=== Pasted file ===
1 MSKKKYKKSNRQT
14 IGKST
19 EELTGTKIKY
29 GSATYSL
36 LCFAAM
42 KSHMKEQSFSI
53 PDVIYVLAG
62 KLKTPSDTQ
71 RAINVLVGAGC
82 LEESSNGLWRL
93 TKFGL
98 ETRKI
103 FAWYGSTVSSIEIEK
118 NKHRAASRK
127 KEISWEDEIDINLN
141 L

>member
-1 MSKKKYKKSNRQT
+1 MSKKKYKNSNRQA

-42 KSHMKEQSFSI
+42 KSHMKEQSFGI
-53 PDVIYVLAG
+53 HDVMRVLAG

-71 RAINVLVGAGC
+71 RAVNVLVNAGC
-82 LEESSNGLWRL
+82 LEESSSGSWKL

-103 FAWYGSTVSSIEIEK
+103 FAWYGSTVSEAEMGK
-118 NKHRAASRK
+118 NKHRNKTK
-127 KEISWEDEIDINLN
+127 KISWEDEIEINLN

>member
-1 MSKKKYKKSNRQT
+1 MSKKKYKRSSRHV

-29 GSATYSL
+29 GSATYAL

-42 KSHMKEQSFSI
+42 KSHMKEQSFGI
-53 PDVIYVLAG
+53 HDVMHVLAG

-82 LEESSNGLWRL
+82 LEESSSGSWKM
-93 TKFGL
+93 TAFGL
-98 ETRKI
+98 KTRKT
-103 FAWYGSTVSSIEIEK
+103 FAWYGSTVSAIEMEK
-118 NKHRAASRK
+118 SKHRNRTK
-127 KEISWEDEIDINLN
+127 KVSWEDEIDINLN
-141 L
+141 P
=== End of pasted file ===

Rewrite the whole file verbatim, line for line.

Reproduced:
1 MSKKKYKKSNRQT
14 IGKST
19 EELTGTKIKY
29 GSATYSL
36 LCFAAM
42 KSHMKEQSFSI
53 PDVIYVLAG
62 KLKTPSDTQ
71 RAINVLVGAGC
82 LEESSNGLWRL
93 TKFGL
98 ETRKI
103 FAWYGSTVSSIEIEK
118 NKHRAASRK
127 KEISWEDEIDINLN
141 L

>member
-1 MSKKKYKKSNRQT
+1 MSKKKYKNSNRQA

-42 KSHMKEQSFSI
+42 KSHMKEQSFGI
-53 PDVIYVLAG
+53 HDVMRVLAG

-71 RAINVLVGAGC
+71 RAVNVLVNAGC
-82 LEESSNGLWRL
+82 LEESSSGSWKL

-103 FAWYGSTVSSIEIEK
+103 FAWYGSTVSEAEMGK
-118 NKHRAASRK
+118 NKHRNKTK
-127 KEISWEDEIDINLN
+127 KISWEDEIEINLN

>member
-1 MSKKKYKKSNRQT
+1 MSKKKYKRSSRHV

-29 GSATYSL
+29 GSATYAL

-42 KSHMKEQSFSI
+42 KSHMKEQSFGI
-53 PDVIYVLAG
+53 HDVMHVLAG

-82 LEESSNGLWRL
+82 LEESSSGSWKM
-93 TKFGL
+93 TAFGL
-98 ETRKI
+98 KTRKT
-103 FAWYGSTVSSIEIEK
+103 FAWYGSTVSAIEMEK
-118 NKHRAASRK
+118 SKHRNRTK
-127 KEISWEDEIDINLN
+127 KVSWEDEIDINLN
-141 L
+141 P